Role of the Project Manager | By Brad Egeland | minute read
Most project managers add incredible value to the engagement. I, personally, could not imagine a project run without that kind of leadership. In my mind, it would be a disorganised mess. I hope that most of the clients that I have run projects for would agree with this statement.
However, what happens when you have those customers who, for whatever reason, aren't fond of project managers? Maybe they don't see the value in paying for a PM. Maybe they had a bad experience with an ineffective project manager on a recent engagement. Maybe they have their own PM and see no need for two, or maybe they are just extremely budget-conscious and are afraid the PM position will charge unnecessary time for the effort.
Whatever the reason, we have a customer who is not fond of us - even though they don't really know us. What do we do?
I've had this happen…and here is my recommendation if it happens to you:
Don't take it personally. Never take it too personally. Your customer doesn't know you…yet. He or she is acting on a perceived fear, a concern, or a bad experience from another project manager. Be pleasant, not defensive; communicate well, and listen carefully to what they are saying so as to look for needs that you and your team can tend to.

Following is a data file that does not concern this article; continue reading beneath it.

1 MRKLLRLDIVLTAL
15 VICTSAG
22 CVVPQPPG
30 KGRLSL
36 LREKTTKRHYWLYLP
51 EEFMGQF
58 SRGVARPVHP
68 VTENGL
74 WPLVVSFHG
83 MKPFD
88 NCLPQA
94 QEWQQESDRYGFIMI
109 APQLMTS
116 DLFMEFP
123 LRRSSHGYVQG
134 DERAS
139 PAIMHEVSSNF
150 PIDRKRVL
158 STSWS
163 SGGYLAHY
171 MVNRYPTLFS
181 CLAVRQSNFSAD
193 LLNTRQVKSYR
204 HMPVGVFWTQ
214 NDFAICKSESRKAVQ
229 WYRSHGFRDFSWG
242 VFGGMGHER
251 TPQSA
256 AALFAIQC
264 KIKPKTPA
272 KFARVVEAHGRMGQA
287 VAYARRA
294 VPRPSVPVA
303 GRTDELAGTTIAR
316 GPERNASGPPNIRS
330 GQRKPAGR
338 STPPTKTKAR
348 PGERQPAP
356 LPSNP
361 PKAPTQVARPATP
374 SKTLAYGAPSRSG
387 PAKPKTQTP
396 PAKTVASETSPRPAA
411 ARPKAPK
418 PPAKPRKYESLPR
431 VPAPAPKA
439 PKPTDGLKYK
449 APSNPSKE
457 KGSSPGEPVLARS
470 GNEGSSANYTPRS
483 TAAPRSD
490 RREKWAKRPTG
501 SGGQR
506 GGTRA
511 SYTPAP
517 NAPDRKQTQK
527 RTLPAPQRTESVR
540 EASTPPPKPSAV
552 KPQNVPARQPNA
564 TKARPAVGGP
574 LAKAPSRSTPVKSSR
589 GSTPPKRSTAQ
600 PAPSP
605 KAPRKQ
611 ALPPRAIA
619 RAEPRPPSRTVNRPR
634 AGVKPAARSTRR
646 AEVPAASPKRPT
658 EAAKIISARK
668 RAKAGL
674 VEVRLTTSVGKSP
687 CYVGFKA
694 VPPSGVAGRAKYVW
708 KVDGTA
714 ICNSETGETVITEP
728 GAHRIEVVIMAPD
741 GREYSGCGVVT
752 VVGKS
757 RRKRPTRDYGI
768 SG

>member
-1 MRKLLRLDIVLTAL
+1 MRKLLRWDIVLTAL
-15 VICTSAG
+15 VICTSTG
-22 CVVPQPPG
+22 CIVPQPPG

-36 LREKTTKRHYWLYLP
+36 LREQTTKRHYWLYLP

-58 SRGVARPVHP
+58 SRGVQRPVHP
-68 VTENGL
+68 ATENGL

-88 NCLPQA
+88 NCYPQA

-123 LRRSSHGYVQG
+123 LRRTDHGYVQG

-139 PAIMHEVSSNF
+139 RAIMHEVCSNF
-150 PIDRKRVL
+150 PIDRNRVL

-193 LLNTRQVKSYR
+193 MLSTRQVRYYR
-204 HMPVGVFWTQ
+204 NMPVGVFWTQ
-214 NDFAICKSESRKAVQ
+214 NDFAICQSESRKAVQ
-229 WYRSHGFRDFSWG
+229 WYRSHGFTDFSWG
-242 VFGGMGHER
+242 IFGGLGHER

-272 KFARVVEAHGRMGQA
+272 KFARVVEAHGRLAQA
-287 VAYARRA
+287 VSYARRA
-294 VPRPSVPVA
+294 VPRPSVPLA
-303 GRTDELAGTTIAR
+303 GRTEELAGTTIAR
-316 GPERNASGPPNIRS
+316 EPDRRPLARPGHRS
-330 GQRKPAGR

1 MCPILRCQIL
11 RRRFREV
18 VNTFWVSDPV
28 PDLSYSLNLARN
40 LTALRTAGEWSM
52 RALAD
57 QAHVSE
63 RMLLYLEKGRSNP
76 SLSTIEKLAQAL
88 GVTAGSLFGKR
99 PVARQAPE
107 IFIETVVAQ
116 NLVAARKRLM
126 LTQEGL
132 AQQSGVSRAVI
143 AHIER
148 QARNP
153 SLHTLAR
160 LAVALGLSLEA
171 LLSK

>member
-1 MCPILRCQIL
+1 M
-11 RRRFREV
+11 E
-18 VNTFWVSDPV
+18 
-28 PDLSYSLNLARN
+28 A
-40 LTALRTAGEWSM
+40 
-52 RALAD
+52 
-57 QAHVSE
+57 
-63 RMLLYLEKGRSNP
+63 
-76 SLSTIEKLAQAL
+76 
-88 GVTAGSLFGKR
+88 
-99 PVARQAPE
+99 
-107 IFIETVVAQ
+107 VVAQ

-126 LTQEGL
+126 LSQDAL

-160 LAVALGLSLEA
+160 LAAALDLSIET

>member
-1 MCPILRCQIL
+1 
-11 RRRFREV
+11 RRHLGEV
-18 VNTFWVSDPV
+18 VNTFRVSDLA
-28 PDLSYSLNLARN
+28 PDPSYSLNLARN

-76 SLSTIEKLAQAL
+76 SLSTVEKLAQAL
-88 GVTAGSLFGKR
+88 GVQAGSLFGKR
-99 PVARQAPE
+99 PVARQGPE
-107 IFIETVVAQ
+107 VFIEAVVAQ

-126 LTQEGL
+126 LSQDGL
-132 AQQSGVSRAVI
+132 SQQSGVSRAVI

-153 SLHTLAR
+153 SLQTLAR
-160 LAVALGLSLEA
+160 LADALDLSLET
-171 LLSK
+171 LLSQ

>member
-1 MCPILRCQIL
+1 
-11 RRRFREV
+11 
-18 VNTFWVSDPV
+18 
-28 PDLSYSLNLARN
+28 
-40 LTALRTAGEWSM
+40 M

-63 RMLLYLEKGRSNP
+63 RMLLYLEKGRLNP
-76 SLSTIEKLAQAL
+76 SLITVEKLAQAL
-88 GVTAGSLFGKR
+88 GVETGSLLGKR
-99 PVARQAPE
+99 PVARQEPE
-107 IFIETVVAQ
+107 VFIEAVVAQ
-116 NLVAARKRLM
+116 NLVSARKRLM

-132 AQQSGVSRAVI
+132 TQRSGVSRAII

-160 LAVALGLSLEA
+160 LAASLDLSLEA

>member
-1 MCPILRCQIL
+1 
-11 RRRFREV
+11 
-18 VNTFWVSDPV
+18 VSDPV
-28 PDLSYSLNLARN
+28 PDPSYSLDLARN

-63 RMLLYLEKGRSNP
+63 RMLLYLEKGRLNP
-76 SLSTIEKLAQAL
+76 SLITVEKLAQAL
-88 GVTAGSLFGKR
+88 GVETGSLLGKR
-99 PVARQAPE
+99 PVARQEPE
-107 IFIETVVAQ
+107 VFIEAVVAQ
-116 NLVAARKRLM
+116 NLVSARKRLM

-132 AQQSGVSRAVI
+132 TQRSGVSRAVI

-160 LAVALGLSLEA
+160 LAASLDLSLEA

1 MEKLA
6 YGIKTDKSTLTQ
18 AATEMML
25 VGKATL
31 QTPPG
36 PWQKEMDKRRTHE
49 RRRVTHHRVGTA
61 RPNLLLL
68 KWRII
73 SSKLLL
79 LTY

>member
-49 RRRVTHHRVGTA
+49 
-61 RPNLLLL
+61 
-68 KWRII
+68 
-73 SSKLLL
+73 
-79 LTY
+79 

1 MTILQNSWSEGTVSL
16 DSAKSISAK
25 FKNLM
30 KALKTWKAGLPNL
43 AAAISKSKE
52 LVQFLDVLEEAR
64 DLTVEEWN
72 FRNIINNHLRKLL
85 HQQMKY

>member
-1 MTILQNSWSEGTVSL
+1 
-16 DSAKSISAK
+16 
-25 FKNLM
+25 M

Look for ways to add value to the engagement without adding too much cost. Manage remotely. Don't go to the customer's site unless absolutely necessary (thus keeping travel costs down), and look for ways to provide detailed status reporting because that is a very cost effective way to keep your customer well informed unobtrusively.
Manage the team well. Keep the team in check. Show the customer that you are on top of everything - including your team. When the customer perceives that the project manager is maintaining good control of his team and the project, that's when they start seeing great value from the PM.
Communicate. I can't stress enough the value of good project manager communication on every project. It is the number one priority for the PM, and not all are great at it…so do your best to master the art of communication. And over-communicate with the customer because the more informed they feel, the more satisfied they tend to be, and the more value they see from you.
The bottom line is this: As project managers, we can add considerable value to any project engagement. We can do it by being everywhere and doing everything. That seems to be the norm rather than the exception. However, when our project customer is not a "project manager friendly" project customer, we can also do it by staying out of the way. It may frustrate us, and it may make us feel insignificant or possibly even a bit out of the loop, but the main concern should always be, "what makes the customer happy?" If they are never going to see the full value of the PM, then we may need to lessen our role…and that's OK…this one time.